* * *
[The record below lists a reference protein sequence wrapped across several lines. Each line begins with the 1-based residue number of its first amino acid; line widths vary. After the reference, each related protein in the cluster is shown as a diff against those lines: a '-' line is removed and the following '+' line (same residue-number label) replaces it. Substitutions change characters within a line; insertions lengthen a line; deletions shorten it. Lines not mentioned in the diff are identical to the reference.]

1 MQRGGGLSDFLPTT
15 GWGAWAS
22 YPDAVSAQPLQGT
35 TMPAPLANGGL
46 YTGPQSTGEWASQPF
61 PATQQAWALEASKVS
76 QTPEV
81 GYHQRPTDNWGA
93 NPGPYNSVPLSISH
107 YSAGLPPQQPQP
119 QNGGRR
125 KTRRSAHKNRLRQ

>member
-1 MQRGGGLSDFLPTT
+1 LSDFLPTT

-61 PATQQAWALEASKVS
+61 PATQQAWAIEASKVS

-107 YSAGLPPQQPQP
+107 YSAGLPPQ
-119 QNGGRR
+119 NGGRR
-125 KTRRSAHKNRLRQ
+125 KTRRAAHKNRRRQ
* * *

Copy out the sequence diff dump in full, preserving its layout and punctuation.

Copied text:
[The record below lists a reference protein sequence wrapped across several lines. Each line begins with the 1-based residue number of its first amino acid; line widths vary. After the reference, each related protein in the cluster is shown as a diff against those lines: a '-' line is removed and the following '+' line (same residue-number label) replaces it. Substitutions change characters within a line; insertions lengthen a line; deletions shorten it. Lines not mentioned in the diff are identical to the reference.]

1 MQRGGGLSDFLPTT
15 GWGAWAS
22 YPDAVSAQPLQGT
35 TMPAPLANGGL
46 YTGPQSTGEWASQPF
61 PATQQAWALEASKVS
76 QTPEV
81 GYHQRPTDNWGA
93 NPGPYNSVPLSISH
107 YSAGLPPQQPQP
119 QNGGRR
125 KTRRSAHKNRLRQ

>member
-1 MQRGGGLSDFLPTT
+1 LSDFLPTT

-61 PATQQAWALEASKVS
+61 PATQQAWAIEASKVS

-107 YSAGLPPQQPQP
+107 YSAGLPPQ
-119 QNGGRR
+119 NGGRR
-125 KTRRSAHKNRLRQ
+125 KTRRAAHKNRRRQ